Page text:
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If you’ve been RVing for any length of time, you’ve probably heard the term “dry camping” here and there. The thing is, those who stick close to the comforts of full-hookup RV parks may not actually know what exactly dry camping is.
In this article, we are going to explore the definition of dry camping and give you some tips for doing some dry camping of your own. Ready? Let’s go!
What is Dry Camping?
First, we’ll ask the question you came here to ask: What is dry camping?
Essentially, dry camping just means camping in your RV without any hookups whatsoever. Some people use the terms “dry camping” and “boondocking” interchangeably, but we’d argue that while boondocking certainly is a form of dry camping, not all dry camping is boondocking.
You see, dry camping can be done in a campground where hookups are unavailable. It can also be done in a Walmart parking lot or in a friend’s driveway. We wouldn’t consider camping in any of these places boondocking per se, since none of them are out in the wilderness (aka the “boonies”), but as long as there are no hookups involved, these are all forms of dry camping.
The Benefits of Dry Camping
The next question? Why in the world would anyone choose dry camping over camping with the comforts of full hookups? We get it. It does sound a little crazy if you’re new to the world of RVing, but trust us when we say there are several good reasons to go dry camping.
Two of the big ones are laid out below.
A willingness to dry camp opens up your options, so you can camp virtually anywhere. This is amazing when you just need to find a place to sleep for one night on a long drive, but is also perfect when you want to camp in a town with no campground or wish to escape into the middle of nowhere.
In addition to allowing you to camp anywhere, dry camping is also fantastic because it can save you a ton of money. In most cases, dry camping is free or very low cost. In theory, one could choose to dry camp exclusively and never spend a dime on campground fees.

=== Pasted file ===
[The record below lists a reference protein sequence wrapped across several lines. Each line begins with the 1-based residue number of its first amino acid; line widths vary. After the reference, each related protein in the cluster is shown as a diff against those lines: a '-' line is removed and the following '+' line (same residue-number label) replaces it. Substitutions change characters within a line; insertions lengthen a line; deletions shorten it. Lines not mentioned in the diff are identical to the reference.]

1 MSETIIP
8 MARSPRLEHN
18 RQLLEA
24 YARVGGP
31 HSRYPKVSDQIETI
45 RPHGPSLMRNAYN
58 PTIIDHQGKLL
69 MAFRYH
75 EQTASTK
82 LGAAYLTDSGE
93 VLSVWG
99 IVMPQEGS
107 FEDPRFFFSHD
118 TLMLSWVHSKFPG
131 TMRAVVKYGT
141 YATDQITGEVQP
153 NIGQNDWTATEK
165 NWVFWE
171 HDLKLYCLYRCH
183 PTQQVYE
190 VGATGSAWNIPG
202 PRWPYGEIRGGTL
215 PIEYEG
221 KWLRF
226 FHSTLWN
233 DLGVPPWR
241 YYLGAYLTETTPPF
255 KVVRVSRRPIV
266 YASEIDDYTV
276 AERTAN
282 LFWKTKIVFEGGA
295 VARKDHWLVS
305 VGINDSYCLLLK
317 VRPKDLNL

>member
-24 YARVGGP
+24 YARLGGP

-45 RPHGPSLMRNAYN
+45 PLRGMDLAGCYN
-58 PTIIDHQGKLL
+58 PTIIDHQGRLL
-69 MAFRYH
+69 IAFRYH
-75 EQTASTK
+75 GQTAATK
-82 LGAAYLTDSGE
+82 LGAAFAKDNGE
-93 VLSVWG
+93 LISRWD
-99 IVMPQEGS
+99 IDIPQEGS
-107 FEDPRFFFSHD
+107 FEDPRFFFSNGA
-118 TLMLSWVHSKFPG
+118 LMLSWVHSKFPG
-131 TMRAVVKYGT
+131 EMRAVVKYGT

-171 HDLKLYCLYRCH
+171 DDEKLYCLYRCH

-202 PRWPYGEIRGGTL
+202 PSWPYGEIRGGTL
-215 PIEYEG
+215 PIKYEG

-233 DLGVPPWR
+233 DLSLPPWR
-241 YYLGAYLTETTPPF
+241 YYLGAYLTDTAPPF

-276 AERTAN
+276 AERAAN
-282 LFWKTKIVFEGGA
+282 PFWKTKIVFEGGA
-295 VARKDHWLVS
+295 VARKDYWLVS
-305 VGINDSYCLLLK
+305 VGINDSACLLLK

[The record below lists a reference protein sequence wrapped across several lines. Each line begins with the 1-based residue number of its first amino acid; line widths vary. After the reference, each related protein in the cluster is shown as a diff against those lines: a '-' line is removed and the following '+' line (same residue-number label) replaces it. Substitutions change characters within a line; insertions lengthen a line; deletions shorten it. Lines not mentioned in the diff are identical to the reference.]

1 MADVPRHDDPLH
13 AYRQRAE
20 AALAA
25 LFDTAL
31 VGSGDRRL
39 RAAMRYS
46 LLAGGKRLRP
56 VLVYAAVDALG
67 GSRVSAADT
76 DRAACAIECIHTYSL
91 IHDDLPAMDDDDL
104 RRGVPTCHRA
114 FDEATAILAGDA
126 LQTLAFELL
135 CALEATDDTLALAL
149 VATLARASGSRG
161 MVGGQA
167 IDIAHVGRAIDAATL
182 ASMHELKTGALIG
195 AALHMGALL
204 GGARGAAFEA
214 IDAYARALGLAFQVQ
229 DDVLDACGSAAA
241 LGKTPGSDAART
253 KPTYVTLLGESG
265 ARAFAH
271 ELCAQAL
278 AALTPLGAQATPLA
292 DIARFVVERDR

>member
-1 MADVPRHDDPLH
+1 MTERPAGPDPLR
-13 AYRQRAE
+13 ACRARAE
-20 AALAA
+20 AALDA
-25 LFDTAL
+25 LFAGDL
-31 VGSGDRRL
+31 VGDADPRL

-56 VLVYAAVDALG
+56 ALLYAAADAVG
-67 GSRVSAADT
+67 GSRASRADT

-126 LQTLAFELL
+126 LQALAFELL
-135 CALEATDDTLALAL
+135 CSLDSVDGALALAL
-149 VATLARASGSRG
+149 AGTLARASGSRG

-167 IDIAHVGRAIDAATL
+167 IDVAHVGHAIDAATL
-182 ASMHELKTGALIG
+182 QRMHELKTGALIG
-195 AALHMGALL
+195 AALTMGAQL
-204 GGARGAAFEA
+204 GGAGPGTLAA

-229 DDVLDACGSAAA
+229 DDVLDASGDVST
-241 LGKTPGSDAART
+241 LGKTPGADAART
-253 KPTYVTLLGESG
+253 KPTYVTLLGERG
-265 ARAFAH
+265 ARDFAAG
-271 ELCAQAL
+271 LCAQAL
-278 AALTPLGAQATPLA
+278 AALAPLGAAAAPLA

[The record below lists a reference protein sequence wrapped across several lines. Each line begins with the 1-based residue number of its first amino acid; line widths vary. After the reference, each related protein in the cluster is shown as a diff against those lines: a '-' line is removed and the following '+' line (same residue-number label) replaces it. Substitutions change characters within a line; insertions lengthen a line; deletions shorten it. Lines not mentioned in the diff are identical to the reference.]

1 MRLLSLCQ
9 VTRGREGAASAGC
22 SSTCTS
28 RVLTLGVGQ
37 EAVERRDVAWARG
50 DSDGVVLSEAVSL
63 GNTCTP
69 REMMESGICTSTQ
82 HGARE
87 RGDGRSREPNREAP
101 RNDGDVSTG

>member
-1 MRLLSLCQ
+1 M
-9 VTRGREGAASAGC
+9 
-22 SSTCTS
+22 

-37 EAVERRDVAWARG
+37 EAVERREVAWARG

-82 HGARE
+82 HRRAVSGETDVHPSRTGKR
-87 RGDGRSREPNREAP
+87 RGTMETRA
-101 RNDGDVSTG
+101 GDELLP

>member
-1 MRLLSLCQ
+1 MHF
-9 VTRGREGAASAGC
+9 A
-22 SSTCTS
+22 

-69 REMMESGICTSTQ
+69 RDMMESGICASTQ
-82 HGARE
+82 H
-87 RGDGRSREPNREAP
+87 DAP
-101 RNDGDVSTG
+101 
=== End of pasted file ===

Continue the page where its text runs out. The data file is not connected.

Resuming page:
Finding Places to Dry Camp
If you’re hoping to try dry camping for yourself, you may be wondering where one can find places to dry camping. Fortunately, this is actually very easy to do, but where you look will depend on the type of dry camping experience you prefer.
Below, we’ve outlined the four main dry camping location options and included info on how you can find dry camping spots that fall into each category.
“Moochdocking” refers to dry camping on somebody’s land or in their driveway. Usually, people will moochdock with family or friends, but it is also possible to find moochdocking spots by joining clubs like Boondockers Welcome and/or Harvest Hosts.
There is also the option of “wallydocking,” AKA parking lot camping. This involves parking at a business and sleeping for the night, but should never be used for multiple nights in a row.
You can find some parking lot camping options on Campendium, but often it’s best to just call the business you wish to use and ask. Many Walmart, Cracker Barrel, and Cabela’s locations allow overnight parking.
Some campgrounds do not have hookups. Therefore, you are technically dry camping when using these campgrounds. In most cases, you will still need to pay to stay in a dry campground, but not always. These campgrounds tend to be listed on Campendium or RV Life Campgrounds just like any other campground, and they are usually run by the BLM, Forest Service, National Parks Service, or state parks.
Lastly, there is the option of dispersed camping or boondocking. The best boondocking spots tend to be on government-owned land. You can stop in a Forest Service or BLM office to ask for suggestions, but we actually prefer to use Campendium, Free Campsites, and iOverlander to find these spots on our own.
Things to Know About Dry Camping
Dry camping is great. It tends to be free or very low cost, and allows you the freedom to camp anywhere. What’s not to love? Well, there are some not-so-great things about dry camping, as well as some bits of info you’ll probably want to have before you jump in.
Do Your Research